This month, Northwest Natural Resource Group started the restoration harvest on the City of Roslyn’s Urban Forest.
Roslyn’s forest has not been managed for decades and is extremely overtstocked for its age – mostly with Douglas fir that has grown in among the Ponderosa pine in the absence of naturally occurring forest fires. NNRG is helping the City implement its stewardship plan for RUF. The aim is to assist the forest in transitioning to more resilient conditions: a mosaic of open Ponderosa pine, Douglas fir and grand fir forest, with varying degrees of tree densities and canopy closures, low volumes of hazardous fuel, and adequate habitat opportunity for many species.
This first harvest is on 28 acres and is what NNRG calls an ecological thinning to reduce the number of trees per acre in order for the forest to become more resilient to disturbances such as insect outbreaks and fire. Income from the timber sale will go to the City of Roslyn.
This is what the stand looked like before trees were removed. Most of the trees in this high density forest are Douglas fir in-growth. Historically the forest was a more open Ponderosa pine savanna. Due to fire suppression, the Douglas fir naturally reseeded and soon out-competed the Ponderosa. About 60% of the stand in this photo is Douglas fir and the crown closure (light that penetrates to the forest floor) is 70% to 100%.
Reducing the crown closure and thereby increasing access to sunlight is important for Ponderosa pines and understory plants such as pinegrass, elk sedge, and silky lupine.
This is what the forest looks like after removing 30 percent of the trees. In this harvest prescription we’re taking out some of the dominant Douglas fir trees as well as the dying, diseased and suppressed trees. The goal is to release Ponderosa pine in the stand and to set up the forest and the remaining healthiest trees for improved vigor and resilience.
The higher quality logs will go to the Manke operation in Sumner where they will be milled into metric length dimensional lumber. The rougher logs will go to the Manke mill in Tacoma where they will be milled into domestic dimensional lumber which you might see in a retail lumber yard.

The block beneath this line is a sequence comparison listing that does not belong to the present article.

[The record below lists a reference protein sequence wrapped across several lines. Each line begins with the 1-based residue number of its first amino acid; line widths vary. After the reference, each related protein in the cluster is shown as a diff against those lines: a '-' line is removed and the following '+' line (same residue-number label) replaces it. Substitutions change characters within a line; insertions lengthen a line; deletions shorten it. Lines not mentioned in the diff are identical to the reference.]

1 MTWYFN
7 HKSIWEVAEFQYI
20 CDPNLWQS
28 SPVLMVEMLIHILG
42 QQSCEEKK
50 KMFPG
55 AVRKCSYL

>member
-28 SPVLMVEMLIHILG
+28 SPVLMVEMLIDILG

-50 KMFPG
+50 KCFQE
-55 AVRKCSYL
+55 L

Finding a buyer for Ponderosa Pine sawlogs has been difficult. This once revered species has seem to fallen out of favor with many mills. These sawlogs are being sold to Yakama Forest Products in White Swan, WA.
The longer poles will be used as transmission poles like the ones you see along roads and highways. The long poles are known as “barkies” because they still have the bark on. These barkies will be trucked to the McFarland Cascade operation in Arlington, WA where they will be processed into utility poles and distributed throughout the continental US.
The shorter ones will be used as distribution poles like the ones you see bringing a service line through someones yard to their home.
Our project logger, Thayer Excavating LLC, improved the road just enough to do the harvest work. When the sale is finished, the road will be returned to a hiking/biking trail by grading and spreading wood chips on the road surface. This road will be used to haul logs from future RUF timber sales that are part of the stewardship plan.
Roslyn’s Urban Forest is a popular recreation destination for hikers, mountain bikers, and cross country skiers. NNRG and the City are working together closely to help forest visitors know about the harvest activity and which areas are temporarily restricted for safety.